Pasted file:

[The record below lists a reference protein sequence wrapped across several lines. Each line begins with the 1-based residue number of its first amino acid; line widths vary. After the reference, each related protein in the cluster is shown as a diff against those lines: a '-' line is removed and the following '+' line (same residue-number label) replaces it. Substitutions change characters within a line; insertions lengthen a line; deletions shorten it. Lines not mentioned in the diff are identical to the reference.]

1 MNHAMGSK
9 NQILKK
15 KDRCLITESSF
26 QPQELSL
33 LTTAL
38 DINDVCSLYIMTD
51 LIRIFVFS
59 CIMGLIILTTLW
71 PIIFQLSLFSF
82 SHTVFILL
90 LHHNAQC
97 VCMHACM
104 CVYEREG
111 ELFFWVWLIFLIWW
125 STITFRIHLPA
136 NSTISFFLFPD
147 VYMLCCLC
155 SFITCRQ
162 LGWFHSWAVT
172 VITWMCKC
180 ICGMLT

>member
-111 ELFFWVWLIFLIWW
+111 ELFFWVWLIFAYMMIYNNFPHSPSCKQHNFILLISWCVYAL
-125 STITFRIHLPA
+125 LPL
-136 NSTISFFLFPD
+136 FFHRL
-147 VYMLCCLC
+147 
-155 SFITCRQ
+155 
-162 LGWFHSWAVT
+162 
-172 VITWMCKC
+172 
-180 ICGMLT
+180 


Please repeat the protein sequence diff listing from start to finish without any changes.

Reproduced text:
[The record below lists a reference protein sequence wrapped across several lines. Each line begins with the 1-based residue number of its first amino acid; line widths vary. After the reference, each related protein in the cluster is shown as a diff against those lines: a '-' line is removed and the following '+' line (same residue-number label) replaces it. Substitutions change characters within a line; insertions lengthen a line; deletions shorten it. Lines not mentioned in the diff are identical to the reference.]

1 MNHAMGSK
9 NQILKK
15 KDRCLITESSF
26 QPQELSL
33 LTTAL
38 DINDVCSLYIMTD
51 LIRIFVFS
59 CIMGLIILTTLW
71 PIIFQLSLFSF
82 SHTVFILL
90 LHHNAQC
97 VCMHACM
104 CVYEREG
111 ELFFWVWLIFLIWW
125 STITFRIHLPA
136 NSTISFFLFPD
147 VYMLCCLC
155 SFITCRQ
162 LGWFHSWAVT
172 VITWMCKC
180 ICGMLT

>member
-111 ELFFWVWLIFLIWW
+111 ELFFWVWLIFAYMMIYNNFPHSPSCKQHNFILLISWCVYAL
-125 STITFRIHLPA
+125 LPL
-136 NSTISFFLFPD
+136 FFHRL
-147 VYMLCCLC
+147 
-155 SFITCRQ
+155 
-162 LGWFHSWAVT
+162 
-172 VITWMCKC
+172 
-180 ICGMLT
+180 